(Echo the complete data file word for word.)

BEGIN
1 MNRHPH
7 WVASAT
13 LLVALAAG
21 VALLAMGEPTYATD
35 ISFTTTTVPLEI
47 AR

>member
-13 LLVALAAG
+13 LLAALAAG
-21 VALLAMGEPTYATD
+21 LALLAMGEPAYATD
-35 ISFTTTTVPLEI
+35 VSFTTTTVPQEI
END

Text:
1 MNRHPH
7 WVASAT
13 LLVALAAG
21 VALLAMGEPTYATD
35 ISFTTTTVPLEI
47 AR

>member
-13 LLVALAAG
+13 LLAALAAG
-21 VALLAMGEPTYATD
+21 LALLAMGEPAYATD
-35 ISFTTTTVPLEI
+35 VSFTTTTVPQEI